ChatGPT Tips

Watch these great videos

Here are a few tips that have helped me

  • Paste in working code and have ChatGPT create unit tests for the code
  • Ask ChatGPT to comment or explain code I paste in i.e. code I find online but can’t understand
  • Ask for sample code. This works better if I brainstorm and/or write the code myself then check ChatGPT’s answer. I wrote code to find a nested object in an array, then I asked ChatGPT and learned how to better my code (return a boolean).
  • Ask ChatGPT to rename variables. This has been hit or miss in terms of effectiveness. But I always gain ideas from the effective and ineffective renaming. 
  • Have ChatGPT remove comments. This is simple manual work that is done easily and perfectly by ChatGPT. 
  • Converting from React class to React hooks does not work that well but gave me ideas and helped me review the old school componentDidUpdate function. 
  • This extension is a nice way of supplementing Google searches 
  • I like to ask ChatGPT for explanations (i.e. eli5 “explain like I am 5 years old”), examples, and sources. 

Overall I am enjoying ChatGPT for brainstorming, searching, and getting explanations. It is not perfect by any means but it is a great tool in my toolbox.


Job search mega post

An amazing and free path to learn web development:

Learning web development today

How to get your first job:

My job search tips

Preparing for the technical interview:

Review schedule for long term benefits

Review schedule for long term benefits

I recently attempted a LeetCode Contest but I could not solve a problem. The reason I could not solve the problem is that even though I knew it was similar to a problem I had worked on previously, I did not know how to solve that previous problem.

Algorithmic problems are based on pattern recognition but that pattern recognition isn’t helpful if too much time has passed.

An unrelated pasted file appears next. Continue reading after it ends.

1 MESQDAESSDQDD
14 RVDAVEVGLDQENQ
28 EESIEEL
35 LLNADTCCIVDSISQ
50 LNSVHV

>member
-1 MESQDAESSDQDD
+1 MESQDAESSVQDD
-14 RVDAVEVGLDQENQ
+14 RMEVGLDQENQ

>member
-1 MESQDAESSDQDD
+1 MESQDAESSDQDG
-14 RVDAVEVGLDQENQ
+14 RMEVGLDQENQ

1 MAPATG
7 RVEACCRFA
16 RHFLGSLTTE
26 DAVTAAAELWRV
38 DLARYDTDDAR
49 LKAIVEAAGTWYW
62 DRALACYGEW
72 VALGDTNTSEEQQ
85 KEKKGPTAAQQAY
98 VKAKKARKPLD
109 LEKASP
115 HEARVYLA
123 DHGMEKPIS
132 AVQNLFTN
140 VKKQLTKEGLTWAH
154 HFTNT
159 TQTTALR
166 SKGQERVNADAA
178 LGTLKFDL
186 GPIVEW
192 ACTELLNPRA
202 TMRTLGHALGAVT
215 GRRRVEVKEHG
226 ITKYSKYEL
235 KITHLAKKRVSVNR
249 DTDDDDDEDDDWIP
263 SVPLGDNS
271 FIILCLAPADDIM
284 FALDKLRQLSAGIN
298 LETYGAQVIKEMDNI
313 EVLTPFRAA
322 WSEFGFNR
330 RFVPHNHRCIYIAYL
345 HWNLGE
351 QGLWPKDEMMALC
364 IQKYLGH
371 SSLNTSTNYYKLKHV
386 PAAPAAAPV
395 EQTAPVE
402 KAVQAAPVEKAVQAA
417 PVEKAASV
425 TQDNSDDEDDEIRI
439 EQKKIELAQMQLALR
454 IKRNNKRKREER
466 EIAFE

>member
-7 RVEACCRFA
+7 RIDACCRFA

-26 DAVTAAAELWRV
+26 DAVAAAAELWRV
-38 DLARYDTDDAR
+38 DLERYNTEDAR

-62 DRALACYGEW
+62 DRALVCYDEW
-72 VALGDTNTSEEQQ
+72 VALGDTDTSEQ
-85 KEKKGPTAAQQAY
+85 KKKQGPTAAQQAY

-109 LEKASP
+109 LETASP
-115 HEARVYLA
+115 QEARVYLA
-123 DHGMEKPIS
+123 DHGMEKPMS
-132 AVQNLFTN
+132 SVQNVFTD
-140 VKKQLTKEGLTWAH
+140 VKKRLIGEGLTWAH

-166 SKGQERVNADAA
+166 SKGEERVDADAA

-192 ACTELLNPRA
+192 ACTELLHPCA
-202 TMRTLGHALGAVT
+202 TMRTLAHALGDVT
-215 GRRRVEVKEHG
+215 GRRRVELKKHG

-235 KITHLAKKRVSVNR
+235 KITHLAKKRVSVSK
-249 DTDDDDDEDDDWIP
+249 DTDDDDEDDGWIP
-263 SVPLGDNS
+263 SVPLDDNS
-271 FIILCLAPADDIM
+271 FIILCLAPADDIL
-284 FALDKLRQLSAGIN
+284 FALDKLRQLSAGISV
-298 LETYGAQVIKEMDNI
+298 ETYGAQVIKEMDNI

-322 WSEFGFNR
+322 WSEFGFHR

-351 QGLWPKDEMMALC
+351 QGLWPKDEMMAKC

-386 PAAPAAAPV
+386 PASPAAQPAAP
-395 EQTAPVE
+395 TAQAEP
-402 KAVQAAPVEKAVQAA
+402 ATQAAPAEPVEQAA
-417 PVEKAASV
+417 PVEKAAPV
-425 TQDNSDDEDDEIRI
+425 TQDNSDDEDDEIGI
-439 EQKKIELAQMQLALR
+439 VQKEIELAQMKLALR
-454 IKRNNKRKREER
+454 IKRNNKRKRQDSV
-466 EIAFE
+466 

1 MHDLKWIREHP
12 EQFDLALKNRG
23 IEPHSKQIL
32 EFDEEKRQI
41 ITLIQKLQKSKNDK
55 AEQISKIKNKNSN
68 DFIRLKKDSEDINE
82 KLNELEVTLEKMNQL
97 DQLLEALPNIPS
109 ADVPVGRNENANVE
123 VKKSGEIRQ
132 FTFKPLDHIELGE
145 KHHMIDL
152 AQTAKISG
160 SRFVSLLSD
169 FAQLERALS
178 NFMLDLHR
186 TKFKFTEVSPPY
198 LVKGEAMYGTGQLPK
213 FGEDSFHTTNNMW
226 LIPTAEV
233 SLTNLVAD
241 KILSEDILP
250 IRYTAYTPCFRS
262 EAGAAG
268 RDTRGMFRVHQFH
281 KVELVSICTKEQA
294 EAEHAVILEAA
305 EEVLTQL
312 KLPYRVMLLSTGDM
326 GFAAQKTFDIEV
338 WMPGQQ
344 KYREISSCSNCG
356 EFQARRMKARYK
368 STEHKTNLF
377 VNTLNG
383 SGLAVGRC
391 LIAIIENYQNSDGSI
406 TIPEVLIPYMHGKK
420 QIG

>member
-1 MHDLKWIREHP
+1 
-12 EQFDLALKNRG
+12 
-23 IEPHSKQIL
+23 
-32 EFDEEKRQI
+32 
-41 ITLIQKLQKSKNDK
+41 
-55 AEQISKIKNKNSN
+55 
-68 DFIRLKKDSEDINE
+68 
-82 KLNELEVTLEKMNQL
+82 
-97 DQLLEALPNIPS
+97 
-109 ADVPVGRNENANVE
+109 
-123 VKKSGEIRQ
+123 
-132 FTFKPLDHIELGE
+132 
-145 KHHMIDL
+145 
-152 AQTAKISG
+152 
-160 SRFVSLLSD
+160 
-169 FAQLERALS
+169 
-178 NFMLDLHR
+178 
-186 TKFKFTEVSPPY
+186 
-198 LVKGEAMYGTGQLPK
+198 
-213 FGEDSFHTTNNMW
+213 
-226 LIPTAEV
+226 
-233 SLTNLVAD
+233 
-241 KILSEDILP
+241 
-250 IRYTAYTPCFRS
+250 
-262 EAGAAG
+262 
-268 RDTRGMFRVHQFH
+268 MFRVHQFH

To increase my retention I am using this schedule It is the Fibonacci numbers. I am using Gmail’s ability to snooze emails to the future to practice algorithmic problems that are helpful in solving many other problems. I also use Gmail’s labels to keep track of my emails.

Lynda & Team Tree House

I started learning from these awesome resources. They were free because of my local library 🙂

With Lynda (now called LinkedIn Learning) I only took one course on Object Oriented Design and it was very clear and concise.

I am impressed with Team Tree House because it is interactive like Codecademy and in depth as well. They also teach how to use documentation and have small projects along the way.

Check out your local library and see if you can get these resources for free 🙂


My current goal setting system

In the past I have tried many ways of keeping track of my goals including writing them down daily,  using a mind map, Post It Notes, even trying out index cards and recording them and listening to them while exercising.

I don’t think there is a best system because I think the ideal goal system for each person will have to be built via try, fail, learn, and improve. Also what works today might not be optimal in the future.

My current system is to every day email myself my goals and to dos. To make them stick and to gain more commitment I paraphrase every goal and I also add due dates. I also add easy to dos to feel good and to take steps towards my goals.

I think the paraphrasing is beneficial to me because if I just read the goals I don’t really have to think about them, but if I try to force myself to write them by hand every day that would be too much work and I would quit after a few days. I feel like paraphrasing is a nice balance between commitment, work, and usefulness 🙂